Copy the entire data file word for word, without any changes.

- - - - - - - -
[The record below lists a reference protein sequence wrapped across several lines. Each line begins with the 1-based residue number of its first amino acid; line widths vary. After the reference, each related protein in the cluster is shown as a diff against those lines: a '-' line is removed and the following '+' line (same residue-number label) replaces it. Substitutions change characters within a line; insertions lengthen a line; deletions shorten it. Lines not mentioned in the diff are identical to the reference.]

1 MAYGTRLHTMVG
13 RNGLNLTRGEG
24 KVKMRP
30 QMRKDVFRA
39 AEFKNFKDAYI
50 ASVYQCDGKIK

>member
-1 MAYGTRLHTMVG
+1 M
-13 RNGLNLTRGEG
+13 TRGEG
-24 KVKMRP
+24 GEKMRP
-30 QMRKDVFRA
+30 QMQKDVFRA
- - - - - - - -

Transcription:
[The record below lists a reference protein sequence wrapped across several lines. Each line begins with the 1-based residue number of its first amino acid; line widths vary. After the reference, each related protein in the cluster is shown as a diff against those lines: a '-' line is removed and the following '+' line (same residue-number label) replaces it. Substitutions change characters within a line; insertions lengthen a line; deletions shorten it. Lines not mentioned in the diff are identical to the reference.]

1 MAYGTRLHTMVG
13 RNGLNLTRGEG
24 KVKMRP
30 QMRKDVFRA
39 AEFKNFKDAYI
50 ASVYQCDGKIK

>member
-1 MAYGTRLHTMVG
+1 M
-13 RNGLNLTRGEG
+13 TRGEG
-24 KVKMRP
+24 GEKMRP
-30 QMRKDVFRA
+30 QMQKDVFRA